Home > Journals > Michigan Law Review > MLR > Volume 76 > Issue 2 (1977)
Governmental activities affect each of us in a myriad of ways. The government's role as employer may pale in comparison with the more glamorous activities of the government as national defender, law enforcer, and allocator of scarce resources. Yet the legal ramifications of public employment-where the public interest in efficient governmental operation often conflicts with the public employee's freedom-have a profound influence upon American society.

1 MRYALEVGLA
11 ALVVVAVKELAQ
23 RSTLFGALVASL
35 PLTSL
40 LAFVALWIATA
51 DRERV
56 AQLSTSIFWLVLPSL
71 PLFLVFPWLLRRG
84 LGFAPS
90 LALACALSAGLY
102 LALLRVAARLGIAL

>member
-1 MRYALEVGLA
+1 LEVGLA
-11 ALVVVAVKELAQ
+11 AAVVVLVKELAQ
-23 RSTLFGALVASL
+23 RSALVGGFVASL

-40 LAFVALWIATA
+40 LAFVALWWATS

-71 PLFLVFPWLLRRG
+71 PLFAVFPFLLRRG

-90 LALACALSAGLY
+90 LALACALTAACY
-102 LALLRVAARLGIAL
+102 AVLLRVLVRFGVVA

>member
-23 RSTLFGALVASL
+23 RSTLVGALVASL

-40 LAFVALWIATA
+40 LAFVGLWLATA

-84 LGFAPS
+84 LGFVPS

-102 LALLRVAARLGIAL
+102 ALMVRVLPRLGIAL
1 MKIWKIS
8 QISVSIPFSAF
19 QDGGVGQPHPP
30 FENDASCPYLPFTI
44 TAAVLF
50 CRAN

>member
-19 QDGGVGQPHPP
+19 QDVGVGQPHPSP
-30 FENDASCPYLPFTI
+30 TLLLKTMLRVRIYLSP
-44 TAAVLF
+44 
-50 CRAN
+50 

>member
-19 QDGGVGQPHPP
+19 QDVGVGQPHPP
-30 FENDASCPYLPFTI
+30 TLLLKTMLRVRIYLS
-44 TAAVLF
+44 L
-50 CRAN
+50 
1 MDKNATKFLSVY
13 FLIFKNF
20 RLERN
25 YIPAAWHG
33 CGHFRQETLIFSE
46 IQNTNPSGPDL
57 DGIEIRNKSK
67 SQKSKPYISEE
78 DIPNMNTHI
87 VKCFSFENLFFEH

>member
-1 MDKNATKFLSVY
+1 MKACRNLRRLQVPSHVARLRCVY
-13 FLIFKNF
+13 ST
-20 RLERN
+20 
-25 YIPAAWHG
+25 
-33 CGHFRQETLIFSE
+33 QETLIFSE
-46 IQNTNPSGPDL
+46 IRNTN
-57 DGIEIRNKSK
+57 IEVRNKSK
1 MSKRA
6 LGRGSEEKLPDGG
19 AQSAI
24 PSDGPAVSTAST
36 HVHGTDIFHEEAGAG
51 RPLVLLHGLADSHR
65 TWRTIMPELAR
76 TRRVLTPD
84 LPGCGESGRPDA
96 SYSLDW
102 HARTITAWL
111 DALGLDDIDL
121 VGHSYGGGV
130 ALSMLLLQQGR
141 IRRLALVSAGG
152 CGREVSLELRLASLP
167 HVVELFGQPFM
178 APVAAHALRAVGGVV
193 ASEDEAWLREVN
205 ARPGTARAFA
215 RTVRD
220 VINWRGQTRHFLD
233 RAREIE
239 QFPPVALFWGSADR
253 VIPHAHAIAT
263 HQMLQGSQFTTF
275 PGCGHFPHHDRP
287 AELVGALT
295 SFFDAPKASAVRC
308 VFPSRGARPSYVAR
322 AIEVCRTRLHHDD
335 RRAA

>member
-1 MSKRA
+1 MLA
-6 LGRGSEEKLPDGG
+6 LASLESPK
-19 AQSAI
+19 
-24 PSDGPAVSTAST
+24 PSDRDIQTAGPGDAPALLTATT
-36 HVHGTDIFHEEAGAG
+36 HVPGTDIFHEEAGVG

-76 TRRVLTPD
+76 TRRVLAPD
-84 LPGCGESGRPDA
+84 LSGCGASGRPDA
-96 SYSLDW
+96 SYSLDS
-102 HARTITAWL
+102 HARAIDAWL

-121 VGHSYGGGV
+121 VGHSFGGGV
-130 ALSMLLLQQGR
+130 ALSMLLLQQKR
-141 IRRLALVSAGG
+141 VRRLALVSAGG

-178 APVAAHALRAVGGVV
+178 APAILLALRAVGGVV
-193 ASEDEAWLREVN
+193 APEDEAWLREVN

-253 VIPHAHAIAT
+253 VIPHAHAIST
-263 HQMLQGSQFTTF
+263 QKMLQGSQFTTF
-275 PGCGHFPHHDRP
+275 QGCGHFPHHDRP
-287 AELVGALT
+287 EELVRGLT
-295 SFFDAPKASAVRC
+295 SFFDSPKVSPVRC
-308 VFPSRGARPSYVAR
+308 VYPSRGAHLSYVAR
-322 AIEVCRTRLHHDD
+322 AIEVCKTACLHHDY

In 1968, the Supreme Court in Pickering v. Board of Education formulated a test designed to balance these interests in defining the scope of a public employee's freedom of expression. In examining the nonpartisan free speech rights of civilian governmental workers, this Note analyzes Pickering and the cases following it, focusing on the proper application of that case's balancing test and on the roles fashioned for public employees by these cases.
Michigan Law Review,
The Nonpartisan Freedom of Expression of Public Employees,
Mich. L. Rev.
Available at: https://repository.law.umich.edu/mlr/vol76/iss2/6
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